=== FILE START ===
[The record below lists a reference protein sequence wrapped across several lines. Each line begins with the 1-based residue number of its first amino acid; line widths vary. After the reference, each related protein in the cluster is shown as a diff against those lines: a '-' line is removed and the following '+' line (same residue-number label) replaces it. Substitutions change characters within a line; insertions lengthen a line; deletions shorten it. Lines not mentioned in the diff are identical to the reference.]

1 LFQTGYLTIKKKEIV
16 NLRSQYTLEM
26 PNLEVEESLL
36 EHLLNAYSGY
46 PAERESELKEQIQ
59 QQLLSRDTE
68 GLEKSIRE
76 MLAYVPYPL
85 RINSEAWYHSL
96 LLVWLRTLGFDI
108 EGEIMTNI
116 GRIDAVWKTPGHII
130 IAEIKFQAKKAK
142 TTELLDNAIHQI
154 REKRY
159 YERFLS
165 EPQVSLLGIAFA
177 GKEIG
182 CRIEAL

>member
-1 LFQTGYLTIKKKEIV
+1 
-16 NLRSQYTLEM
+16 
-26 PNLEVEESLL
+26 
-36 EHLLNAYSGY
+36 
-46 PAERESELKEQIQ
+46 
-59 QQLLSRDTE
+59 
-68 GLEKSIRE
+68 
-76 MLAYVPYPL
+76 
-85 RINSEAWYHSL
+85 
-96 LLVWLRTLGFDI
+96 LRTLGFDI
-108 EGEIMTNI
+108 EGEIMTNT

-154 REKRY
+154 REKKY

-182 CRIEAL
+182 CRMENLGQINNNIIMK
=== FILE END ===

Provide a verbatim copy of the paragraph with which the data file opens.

[The record below lists a reference protein sequence wrapped across several lines. Each line begins with the 1-based residue number of its first amino acid; line widths vary. After the reference, each related protein in the cluster is shown as a diff against those lines: a '-' line is removed and the following '+' line (same residue-number label) replaces it. Substitutions change characters within a line; insertions lengthen a line; deletions shorten it. Lines not mentioned in the diff are identical to the reference.]